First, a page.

Dr Kyle Young, a research associate from the University of Zurich, was recently invited to give a presentation as part of the Inland Fisheries Ireland (IFI) Research Seminar Series, at which he outlined his proposal for translocation of salmon fry.
Natural survival bottlenecks are experienced by Atlantic salmon through each stage of its lifecycle, from egg to fry, fry to parr, parr to smolt and so on, he outlined. Under natural conditions, the vast majority of wild salmon fry do not survive to become parr.
These so called “doomed majorities” can be present in sections of rivers with an initial abundance of emergent salmon fry, whose subsequent population size is constrained by density-dependent mortality and by the carrying capacity of the habitat.
Dr Young proposes that such fry could be translocated from these areas to low or non-productive sections of the same river where suitable habitat is present, in an effort to potentially boost the overall production of native wild salmon populations.
This approach may minimise the unintended negative consequences of more conventional salmon stocking programmes where wild salmon broodstock are taken from spawning areas and eggs fertilised in the hatchery.
Hatchery-origin fish are also typically less well-adapted to thrive than their wild compatriots and the overall fitness of the wild component of a population may be compromised through lower overall survival, interbreeding and competition for resources with stocked fish.
IFI’s head of R&D Dr Cathal Gallagher said: “We were delighted to welcome Dr Young to our headquarters in Citywest to further explore the potential of this novel proposal to boost wild Atlantic salmon populations.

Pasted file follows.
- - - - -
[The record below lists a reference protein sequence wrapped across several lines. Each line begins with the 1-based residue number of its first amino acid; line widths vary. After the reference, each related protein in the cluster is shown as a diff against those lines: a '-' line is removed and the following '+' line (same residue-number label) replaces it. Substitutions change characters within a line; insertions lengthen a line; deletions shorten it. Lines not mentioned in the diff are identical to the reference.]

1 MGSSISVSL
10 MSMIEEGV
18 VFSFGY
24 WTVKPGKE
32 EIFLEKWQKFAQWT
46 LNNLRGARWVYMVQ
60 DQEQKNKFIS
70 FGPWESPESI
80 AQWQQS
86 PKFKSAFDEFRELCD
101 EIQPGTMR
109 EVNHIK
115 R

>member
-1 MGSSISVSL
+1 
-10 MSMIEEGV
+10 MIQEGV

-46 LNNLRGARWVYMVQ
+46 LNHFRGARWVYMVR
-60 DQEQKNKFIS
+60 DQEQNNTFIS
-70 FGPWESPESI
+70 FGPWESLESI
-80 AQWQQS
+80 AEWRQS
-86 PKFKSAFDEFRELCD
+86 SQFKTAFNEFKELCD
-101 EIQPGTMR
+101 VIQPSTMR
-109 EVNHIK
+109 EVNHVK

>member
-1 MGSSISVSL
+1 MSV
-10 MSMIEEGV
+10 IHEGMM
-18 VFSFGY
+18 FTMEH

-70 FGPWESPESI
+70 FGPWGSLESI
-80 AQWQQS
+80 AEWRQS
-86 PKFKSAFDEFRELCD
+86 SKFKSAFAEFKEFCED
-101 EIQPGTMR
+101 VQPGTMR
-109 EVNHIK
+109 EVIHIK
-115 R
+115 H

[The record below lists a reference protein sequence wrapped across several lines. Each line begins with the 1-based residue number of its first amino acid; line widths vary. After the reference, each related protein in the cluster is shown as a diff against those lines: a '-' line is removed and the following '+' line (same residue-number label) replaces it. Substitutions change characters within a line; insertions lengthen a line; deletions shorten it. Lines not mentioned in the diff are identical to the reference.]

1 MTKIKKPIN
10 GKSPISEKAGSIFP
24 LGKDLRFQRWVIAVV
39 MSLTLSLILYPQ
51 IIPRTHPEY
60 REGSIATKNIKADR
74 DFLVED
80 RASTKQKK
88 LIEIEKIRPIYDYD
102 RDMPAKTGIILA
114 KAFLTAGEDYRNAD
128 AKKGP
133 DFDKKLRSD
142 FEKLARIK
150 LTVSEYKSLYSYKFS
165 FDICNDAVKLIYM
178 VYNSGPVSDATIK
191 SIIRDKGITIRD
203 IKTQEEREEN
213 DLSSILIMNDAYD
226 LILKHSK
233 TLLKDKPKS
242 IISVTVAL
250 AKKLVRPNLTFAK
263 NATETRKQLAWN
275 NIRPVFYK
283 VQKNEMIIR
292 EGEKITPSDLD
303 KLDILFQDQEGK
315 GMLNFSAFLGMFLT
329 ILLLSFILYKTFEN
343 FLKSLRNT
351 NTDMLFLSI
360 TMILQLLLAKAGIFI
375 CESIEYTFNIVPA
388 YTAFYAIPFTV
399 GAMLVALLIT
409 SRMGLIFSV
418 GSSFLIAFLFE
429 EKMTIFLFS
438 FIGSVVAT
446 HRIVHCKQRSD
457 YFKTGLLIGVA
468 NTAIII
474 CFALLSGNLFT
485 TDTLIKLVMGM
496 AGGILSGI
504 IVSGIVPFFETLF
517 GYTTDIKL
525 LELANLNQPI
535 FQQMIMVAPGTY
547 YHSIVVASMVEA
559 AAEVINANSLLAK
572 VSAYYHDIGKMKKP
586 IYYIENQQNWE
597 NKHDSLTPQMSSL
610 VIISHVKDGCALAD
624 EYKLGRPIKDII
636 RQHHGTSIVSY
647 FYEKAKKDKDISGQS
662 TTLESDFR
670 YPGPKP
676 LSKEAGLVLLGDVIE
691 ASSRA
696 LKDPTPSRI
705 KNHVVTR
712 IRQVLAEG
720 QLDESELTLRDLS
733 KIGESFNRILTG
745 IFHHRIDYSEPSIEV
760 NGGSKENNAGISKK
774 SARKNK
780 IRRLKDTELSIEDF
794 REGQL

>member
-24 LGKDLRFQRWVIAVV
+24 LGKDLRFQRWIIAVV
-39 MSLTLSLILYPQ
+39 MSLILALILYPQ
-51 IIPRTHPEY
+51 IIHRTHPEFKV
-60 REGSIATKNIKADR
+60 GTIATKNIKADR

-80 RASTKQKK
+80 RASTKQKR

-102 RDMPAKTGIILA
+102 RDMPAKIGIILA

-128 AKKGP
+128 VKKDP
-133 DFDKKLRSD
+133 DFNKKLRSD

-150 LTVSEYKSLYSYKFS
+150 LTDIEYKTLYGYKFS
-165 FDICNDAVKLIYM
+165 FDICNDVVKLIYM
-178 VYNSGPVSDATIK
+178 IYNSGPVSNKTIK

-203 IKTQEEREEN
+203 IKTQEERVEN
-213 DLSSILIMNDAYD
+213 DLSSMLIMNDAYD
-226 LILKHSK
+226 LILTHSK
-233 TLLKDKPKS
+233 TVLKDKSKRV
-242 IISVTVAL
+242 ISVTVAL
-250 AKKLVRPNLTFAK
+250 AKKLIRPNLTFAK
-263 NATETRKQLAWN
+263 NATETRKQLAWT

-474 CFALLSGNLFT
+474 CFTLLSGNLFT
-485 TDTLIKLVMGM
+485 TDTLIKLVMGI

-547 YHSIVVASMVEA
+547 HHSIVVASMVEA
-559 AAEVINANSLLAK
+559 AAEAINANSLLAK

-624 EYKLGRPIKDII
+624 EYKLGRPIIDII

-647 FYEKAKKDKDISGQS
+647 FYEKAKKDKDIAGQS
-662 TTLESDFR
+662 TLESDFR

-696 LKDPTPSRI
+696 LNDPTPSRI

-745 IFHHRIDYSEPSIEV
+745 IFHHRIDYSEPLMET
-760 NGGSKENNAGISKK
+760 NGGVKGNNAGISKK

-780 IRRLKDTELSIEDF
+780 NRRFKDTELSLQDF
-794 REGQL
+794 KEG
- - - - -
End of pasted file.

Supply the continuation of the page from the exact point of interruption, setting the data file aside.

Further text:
“This iconic species is of both major conservation and socio-economic importance to Ireland. Although wild salmon are widely distributed in Irish freshwaters, their long-term sustainability remains under continued threat from a variety of factors. These include habitat degradation, issues related to aquaculture, oceanic and climatic change, pollution, illegal fishing and over-fishing.”
Following the seminar, Dr Young visited the National Salmonid Index Catchment (NSIC) at the River Erriff, the Galway Salmon Fishery and the Cong hatchery facility to further discuss his theorised approach to salmon stocking with IFI management, field staff and researchers.
IFI are discussing the possibility of undertaking experimental trials with this novel approach to boost juvenile salmon production upstream of their trapping facilities in the Erriff catchment.